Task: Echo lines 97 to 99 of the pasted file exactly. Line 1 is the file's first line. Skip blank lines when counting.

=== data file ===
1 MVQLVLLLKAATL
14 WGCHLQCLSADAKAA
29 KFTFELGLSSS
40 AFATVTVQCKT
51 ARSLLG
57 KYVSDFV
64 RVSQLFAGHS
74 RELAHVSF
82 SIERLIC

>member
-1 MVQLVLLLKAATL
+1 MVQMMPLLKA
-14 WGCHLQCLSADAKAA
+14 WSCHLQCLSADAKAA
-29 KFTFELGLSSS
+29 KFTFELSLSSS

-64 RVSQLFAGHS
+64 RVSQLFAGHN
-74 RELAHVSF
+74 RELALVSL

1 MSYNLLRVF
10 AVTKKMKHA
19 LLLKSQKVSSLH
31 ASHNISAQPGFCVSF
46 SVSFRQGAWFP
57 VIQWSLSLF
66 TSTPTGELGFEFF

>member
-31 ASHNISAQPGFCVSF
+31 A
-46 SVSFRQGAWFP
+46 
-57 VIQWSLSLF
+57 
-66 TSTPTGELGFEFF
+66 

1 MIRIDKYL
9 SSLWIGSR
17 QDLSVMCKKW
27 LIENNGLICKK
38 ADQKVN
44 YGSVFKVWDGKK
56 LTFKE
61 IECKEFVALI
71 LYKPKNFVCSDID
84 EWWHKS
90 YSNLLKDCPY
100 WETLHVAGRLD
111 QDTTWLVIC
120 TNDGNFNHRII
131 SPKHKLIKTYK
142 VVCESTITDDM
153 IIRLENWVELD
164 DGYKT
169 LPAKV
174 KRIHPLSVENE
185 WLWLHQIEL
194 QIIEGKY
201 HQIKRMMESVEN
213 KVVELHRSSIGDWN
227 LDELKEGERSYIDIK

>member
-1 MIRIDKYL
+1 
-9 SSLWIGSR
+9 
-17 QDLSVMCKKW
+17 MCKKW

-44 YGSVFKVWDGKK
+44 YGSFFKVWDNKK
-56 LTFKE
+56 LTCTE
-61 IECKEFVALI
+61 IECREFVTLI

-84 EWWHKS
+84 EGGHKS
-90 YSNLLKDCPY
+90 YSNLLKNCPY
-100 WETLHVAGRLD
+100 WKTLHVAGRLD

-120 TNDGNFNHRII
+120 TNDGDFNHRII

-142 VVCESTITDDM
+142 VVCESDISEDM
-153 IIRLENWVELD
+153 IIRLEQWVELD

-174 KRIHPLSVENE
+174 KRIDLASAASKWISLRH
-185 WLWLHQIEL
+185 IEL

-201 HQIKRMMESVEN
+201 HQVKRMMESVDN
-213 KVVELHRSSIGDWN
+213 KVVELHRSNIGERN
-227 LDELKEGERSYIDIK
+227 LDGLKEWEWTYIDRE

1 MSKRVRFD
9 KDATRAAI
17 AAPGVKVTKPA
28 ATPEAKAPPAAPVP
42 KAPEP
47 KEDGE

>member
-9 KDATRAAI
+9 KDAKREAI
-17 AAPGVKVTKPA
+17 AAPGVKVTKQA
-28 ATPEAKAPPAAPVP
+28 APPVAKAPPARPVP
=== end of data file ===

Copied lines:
1 MSKRVRFD
9 KDATRAAI
17 AAPGVKVTKPA